Stator is the second split release between Norwegian ambient heavyweights Biosphere and Deathprod, coming 17 years after Nordheim Transformed, their reinterpretations of works by fellow Norwegian Arne Nordheim. While Biosphere has remained fairly prolific since the early '90s (his previous proper full-length being 2011's excellent N-Plants), Deathprod has mostly been active as an engineer and collaborator with other artists (including his unlikely collaboration with Led Zeppelin's John Paul Jones as Minibus Pimps), and as a member of Supersilent. The last Deathprod full-length was 2004's acclaimed Morals and Dogma, released concurrently with an astounding four CD box set compiling all three Deathprod albums plus a disc of rarities and previously unreleased material. Stator showcases both artists' styles of ambient, with Biosphere's typically being far more melodic and rhythmic, and showing traces of warmth and light. "Muses-C" has minimalist synthesizer sequences reminiscent of '70s/'80s sci-fi and horror soundtracks, and calm layers of gentle distortion. "Space Is Fizzy" lives up to its title, giving the impression that floating in space is as comforting and refreshing as a nice sparkling beverage. Deathprod's brand of ambient, however, is far more unsettling, utilizing rolling cymbals, cavernous echo, and homemade effects to create desolate landscapes. Shorter pieces "Polychromatic" and "Disc" are sparse and crackling, while "Optical" takes ten minutes to build its scenario of unrelenting dread. Stator is a fine entry into the discography of both artists, and a decent starting point for anyone not yet acquainted with either, but it's not as definitive of either artist's work as Substrata or Morals and Dogma.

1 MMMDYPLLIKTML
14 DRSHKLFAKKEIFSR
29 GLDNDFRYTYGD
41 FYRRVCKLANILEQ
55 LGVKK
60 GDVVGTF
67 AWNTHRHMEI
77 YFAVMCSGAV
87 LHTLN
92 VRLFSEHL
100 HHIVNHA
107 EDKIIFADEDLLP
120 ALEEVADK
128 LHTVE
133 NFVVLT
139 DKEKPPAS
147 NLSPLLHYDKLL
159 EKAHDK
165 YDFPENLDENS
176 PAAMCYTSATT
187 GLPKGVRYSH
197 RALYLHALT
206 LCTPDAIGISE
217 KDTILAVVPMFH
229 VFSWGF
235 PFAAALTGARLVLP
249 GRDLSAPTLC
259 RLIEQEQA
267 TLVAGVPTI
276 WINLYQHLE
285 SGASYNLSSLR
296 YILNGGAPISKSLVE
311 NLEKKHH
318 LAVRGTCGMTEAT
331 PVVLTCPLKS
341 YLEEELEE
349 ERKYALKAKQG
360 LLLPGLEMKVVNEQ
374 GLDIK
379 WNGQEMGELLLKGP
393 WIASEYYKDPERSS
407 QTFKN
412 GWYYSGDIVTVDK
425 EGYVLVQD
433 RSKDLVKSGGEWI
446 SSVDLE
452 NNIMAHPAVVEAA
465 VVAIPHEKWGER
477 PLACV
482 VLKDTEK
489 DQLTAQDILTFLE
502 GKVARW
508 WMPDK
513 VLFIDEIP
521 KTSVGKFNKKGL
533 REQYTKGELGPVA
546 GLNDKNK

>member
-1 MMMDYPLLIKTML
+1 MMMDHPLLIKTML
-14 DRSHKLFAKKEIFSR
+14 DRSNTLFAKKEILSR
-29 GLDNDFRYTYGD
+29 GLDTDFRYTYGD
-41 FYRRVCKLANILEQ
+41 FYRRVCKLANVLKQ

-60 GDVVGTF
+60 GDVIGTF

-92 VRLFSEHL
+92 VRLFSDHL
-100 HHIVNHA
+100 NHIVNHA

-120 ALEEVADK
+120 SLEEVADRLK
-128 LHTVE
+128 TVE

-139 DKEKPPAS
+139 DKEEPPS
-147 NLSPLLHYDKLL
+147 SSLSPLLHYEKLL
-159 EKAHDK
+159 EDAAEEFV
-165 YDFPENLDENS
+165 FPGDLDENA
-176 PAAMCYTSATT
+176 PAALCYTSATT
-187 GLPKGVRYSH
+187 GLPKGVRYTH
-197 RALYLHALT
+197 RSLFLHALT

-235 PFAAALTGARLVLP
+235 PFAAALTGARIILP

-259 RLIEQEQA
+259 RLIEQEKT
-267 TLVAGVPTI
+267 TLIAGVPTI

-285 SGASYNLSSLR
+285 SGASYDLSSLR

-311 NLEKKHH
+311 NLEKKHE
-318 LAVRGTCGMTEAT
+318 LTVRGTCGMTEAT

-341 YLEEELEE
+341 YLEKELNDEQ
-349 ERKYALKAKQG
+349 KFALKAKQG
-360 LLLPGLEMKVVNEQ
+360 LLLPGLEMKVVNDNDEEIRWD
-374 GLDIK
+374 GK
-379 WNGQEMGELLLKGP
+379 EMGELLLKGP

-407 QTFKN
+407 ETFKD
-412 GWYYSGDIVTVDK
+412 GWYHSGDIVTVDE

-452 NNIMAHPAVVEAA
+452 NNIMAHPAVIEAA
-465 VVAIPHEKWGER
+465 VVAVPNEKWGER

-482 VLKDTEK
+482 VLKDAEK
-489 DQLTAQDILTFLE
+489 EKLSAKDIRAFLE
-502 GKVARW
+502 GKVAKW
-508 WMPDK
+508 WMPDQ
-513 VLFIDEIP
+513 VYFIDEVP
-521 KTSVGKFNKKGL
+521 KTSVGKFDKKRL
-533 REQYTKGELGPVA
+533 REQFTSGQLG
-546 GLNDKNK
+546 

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AllMusic Review by Paul Simpson